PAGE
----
If you’ve been in India over the last week, you would have to have been living in a cave to have avoided any news about Nestle’s iconic brand of instant noodles- Maggi- being caught in a maelstrom of controversy. Tests conducted on packs (especially the tastemaker) indicated high levels of lead and MSG.
Maggi first burst into the scene in the early 80s. It promised kids and adults a tasty appealing tiffin/ evening snack that could be prepared in *hold your breath* 2 minutes. Now in the age of microwaves and take outs this might not sound like a big deal. But we’re talking early eighties in India when tiffins normally consisted idlies, dosas, upmas or the like that took definitely more than 2 minutes and where even in the “big cities” like Madras you could hardly find a restaurant that was open past 8.30pm. For millions of Indians like me it was the start of a grand love affair.
Maggi tasted like nothing we had known before then. Understand that we still had not yet very strict regulations- it was those grand old days when we liberally sprinkled Ajinomoto in our Indian version of Chinese noodles. Maggi probably had a lot of MSG in their aptly named tastemaker. But we didn’t care because it tasted good. When Maggi was first introduced it used to be a treat for Sunday afternoons- maybe once in a month or two. Traditional tiffins still ruled the roost. Finding Maggi on the table was a joy and delight- I always licked the bowl empty- a practice I continue to this day.
Maggi is more than just a convenient snack- for me it was always comfort food. I remember my trip to Ladakh in 2011. The place only really had 2 decent options to offer for most travellers on the road- Dal Chawal (Rice & Lentils) and Maggi. Even when trapped for over 24 hours near Rohtang Pass- I still relished the sight of brisk mobile vendors serving up maggi and hot tea. Because the altitude made the rice option very unappealing I literally lived on Maggi for most of the trip. I came back from that trip with my faith reaffirmed.
I always doubted Maggi’s health claims. Human experience tells us that nothing that tastes that good can be completely good- like trans-fat in delicious tasting junk food. So I hardly paid any attention to Maggi’s health claims about containing calcium and vitamins or whatever else. I never really believed the tastemaker didn’t have MSG. I agree the lead was a bit of a surprise but not a shock. After all we live in an age when apples get coated with wax, when watermelons get injected with coloured liquid chemicals, when I can’t bite into a ripe mango without getting an allergic reaction because of the amount of chemical fertilisers and preservatives that have been pumped into it. At least maggi never gave me an allergic reaction- never even an indigestion.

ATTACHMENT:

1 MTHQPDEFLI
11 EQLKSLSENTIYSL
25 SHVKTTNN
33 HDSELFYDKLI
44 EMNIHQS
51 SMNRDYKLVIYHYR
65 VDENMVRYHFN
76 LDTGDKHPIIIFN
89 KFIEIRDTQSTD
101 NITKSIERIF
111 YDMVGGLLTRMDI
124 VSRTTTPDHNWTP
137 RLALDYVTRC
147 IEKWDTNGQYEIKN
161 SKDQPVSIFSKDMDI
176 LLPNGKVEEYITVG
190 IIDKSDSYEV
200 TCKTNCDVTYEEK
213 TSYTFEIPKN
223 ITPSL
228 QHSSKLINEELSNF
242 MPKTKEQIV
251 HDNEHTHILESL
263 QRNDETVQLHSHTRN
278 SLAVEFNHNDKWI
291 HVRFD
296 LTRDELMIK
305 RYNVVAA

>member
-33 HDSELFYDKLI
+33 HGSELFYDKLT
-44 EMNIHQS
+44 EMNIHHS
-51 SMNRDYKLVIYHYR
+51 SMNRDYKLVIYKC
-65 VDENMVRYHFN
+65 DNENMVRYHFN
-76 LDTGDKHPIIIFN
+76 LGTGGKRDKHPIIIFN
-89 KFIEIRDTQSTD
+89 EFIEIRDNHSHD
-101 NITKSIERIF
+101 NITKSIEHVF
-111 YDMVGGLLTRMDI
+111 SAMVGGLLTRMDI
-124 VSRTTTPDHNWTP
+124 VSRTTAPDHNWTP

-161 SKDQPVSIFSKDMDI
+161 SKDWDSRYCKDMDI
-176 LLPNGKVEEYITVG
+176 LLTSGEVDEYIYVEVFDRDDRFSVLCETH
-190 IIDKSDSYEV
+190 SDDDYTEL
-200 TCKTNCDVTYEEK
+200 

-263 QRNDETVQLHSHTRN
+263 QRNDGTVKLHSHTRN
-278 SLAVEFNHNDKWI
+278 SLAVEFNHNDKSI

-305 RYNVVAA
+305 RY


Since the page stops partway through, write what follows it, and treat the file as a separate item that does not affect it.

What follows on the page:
Maggi came in handy even in my travels. Everytime I travelled to a place where vegetarian food was going to be inaccessible or expensive I’ve taken Maggi with me. On a very hungry evening after a 3 hour walk I found myself cooking two packs of Maggi in my apart’ hotel in Dubai. I’ve even surprised my friends from outside India about how good instant noodles can taste. Maggi was truly a class apart.
So it is truly a sad day that I have to watch Maggi taken out from the racks. I’m not saying food products that contain harmful substances should be in the market. But now that Maggi has been taken out can we say that all the other things that sit on the racks are free of lead or MSG or any other bad chemicals? What about tobacco? Have we effectively prevented adults from smoking around children or even other adults? What about the pollution in our cities? The air quality in Delhi has been the subject of discussion for months. And what about water quality? I think it’s time we started seriously into a lot more health hazards that face us.
And parents should, if they are so concerned about the welfare of their children, look more carefully into what they are feeding them. The job of any marketing function in a company is to make a product look good- whether it’s instant noodles, cigarettes or alcohol or anything else. So believing a company blindly just because they made random health assertions is not the most intelligent thing to do. Look more carefully at what you are buying. Do some research- we have a lot more choices today than 10 years ago.
Whatever said and done- Maggi leaves a huge gap- not just in retail shelves but also in the hearts of people like me. I hope that Nestle lives up to its promise and brings it back soon.